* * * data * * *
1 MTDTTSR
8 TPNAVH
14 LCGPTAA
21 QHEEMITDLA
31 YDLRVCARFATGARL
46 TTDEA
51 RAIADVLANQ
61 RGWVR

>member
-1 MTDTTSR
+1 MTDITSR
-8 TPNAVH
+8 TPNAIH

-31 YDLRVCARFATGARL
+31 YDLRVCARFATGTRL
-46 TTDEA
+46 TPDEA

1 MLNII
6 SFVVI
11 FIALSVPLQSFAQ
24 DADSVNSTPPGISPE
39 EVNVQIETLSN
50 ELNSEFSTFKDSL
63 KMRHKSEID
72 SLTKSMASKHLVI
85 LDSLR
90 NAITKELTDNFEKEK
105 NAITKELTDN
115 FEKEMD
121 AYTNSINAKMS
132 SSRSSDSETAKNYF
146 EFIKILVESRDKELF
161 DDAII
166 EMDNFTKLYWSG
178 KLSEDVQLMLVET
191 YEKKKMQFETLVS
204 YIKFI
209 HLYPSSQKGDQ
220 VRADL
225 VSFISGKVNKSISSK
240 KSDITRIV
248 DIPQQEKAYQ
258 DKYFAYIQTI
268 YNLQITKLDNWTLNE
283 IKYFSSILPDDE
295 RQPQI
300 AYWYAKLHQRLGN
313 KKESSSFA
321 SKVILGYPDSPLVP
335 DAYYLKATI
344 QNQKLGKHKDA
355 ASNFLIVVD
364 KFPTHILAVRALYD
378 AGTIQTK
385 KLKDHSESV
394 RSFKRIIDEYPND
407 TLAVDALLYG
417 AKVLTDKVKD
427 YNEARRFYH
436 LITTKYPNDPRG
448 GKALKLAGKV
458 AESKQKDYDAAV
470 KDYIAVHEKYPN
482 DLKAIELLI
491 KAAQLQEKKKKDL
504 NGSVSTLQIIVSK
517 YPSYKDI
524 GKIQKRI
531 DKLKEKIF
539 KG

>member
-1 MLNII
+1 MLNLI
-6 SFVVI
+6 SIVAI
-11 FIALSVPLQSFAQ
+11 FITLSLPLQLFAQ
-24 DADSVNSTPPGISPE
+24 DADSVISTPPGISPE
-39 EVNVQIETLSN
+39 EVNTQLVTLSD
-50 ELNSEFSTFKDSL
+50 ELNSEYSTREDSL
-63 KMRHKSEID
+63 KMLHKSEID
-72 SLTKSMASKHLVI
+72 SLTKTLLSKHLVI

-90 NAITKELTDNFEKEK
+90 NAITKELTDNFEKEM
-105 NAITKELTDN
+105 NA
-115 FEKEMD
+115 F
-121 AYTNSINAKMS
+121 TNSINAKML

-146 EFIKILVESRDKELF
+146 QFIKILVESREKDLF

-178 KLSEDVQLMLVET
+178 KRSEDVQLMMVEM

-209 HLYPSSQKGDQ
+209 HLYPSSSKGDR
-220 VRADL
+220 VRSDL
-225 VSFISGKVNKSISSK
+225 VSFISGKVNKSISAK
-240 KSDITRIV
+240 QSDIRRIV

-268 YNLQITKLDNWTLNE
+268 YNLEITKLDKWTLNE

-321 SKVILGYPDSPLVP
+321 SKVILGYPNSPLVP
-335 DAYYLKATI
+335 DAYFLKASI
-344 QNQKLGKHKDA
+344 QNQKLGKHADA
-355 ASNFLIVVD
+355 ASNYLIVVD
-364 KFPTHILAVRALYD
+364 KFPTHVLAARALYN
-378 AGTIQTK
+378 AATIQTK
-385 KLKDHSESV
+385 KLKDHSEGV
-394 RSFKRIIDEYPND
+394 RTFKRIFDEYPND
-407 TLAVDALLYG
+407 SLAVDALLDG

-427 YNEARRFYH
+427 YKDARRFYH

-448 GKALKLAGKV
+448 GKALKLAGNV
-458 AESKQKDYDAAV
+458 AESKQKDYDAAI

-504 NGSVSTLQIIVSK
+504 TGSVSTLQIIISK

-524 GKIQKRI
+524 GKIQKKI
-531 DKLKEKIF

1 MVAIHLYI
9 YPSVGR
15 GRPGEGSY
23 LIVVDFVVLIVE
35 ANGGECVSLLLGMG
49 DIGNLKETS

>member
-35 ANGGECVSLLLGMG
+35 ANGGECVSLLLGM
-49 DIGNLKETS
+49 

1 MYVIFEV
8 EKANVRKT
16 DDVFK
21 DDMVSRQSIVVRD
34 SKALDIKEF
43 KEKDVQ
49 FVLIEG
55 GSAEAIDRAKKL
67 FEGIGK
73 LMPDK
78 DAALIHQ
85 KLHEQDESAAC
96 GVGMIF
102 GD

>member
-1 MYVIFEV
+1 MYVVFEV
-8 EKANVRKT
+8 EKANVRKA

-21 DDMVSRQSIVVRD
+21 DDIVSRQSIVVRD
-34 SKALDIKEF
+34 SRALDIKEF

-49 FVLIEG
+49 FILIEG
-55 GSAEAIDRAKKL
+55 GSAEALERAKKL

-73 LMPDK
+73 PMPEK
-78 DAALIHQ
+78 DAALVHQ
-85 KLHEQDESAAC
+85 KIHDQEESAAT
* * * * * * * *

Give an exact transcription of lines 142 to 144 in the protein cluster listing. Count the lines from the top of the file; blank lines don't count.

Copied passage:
23 LIVVDFVVLIVE
35 ANGGECVSLLLGMG
49 DIGNLKETS